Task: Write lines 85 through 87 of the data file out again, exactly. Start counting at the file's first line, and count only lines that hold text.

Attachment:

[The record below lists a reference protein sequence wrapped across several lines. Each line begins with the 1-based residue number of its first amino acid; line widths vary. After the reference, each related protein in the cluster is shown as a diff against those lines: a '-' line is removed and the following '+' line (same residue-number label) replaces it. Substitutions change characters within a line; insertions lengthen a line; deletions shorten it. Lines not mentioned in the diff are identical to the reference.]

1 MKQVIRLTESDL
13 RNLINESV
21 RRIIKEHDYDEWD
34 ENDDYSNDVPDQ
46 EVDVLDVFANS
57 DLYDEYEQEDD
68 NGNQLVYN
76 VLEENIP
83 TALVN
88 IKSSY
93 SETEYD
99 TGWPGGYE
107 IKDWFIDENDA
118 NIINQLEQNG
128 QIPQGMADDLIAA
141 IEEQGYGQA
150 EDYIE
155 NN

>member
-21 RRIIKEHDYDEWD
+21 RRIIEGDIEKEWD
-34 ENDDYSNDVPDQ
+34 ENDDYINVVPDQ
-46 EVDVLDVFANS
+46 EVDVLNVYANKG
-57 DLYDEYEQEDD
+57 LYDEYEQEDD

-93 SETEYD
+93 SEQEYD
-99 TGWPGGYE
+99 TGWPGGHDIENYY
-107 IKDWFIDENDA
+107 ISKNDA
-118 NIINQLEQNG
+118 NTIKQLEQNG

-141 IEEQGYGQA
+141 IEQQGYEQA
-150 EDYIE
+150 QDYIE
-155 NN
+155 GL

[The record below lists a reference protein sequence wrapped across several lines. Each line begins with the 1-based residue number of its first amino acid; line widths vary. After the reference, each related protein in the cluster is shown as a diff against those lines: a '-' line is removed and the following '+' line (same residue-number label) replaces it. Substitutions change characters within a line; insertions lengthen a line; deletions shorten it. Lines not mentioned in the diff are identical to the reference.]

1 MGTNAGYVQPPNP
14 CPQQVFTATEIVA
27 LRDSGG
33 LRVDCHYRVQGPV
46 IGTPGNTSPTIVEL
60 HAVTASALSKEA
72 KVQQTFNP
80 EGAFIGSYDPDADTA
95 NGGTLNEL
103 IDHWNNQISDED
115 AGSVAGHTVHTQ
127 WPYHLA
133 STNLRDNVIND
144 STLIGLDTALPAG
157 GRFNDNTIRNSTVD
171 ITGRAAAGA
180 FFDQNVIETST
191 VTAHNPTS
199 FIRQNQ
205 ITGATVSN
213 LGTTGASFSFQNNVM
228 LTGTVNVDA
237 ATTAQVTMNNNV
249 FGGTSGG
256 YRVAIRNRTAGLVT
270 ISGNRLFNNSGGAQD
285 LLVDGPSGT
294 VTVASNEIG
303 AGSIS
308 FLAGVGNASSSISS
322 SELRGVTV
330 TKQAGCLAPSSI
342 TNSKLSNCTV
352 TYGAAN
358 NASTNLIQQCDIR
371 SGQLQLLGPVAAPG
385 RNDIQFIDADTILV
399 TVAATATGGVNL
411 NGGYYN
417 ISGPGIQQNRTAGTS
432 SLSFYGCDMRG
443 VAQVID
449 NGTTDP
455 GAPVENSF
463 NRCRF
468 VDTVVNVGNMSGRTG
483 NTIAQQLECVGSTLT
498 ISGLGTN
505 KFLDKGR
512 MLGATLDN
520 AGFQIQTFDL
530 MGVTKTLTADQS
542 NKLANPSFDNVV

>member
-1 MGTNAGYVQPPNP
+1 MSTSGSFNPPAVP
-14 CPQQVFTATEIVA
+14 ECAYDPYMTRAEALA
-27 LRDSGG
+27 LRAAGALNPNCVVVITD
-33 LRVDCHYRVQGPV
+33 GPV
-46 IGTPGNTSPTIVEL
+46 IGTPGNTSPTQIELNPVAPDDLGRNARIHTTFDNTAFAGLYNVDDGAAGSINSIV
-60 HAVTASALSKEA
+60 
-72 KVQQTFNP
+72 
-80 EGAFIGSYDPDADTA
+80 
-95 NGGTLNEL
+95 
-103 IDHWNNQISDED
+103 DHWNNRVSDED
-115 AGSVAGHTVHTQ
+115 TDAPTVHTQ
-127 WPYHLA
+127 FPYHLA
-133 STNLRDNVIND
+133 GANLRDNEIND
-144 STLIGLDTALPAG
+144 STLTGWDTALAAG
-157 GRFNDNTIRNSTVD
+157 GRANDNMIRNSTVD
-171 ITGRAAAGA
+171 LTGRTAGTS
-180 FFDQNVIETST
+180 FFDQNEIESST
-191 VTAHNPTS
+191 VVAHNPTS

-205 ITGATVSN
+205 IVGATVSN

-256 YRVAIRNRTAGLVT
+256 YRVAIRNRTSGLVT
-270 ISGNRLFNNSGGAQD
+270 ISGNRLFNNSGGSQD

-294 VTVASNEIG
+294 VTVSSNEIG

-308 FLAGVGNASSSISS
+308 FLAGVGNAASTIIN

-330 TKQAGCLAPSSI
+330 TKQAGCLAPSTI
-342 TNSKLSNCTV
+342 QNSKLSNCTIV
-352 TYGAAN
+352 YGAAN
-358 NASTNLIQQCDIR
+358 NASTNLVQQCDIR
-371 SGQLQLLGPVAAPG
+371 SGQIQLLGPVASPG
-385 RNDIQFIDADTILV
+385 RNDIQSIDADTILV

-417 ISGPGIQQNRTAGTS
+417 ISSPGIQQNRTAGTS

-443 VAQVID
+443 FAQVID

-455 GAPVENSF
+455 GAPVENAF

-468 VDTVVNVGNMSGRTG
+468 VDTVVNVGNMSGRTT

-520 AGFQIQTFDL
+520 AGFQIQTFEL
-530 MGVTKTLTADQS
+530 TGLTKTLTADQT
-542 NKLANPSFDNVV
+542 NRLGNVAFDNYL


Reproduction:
443 VAQVID
449 NGTTDP
455 GAPVENSF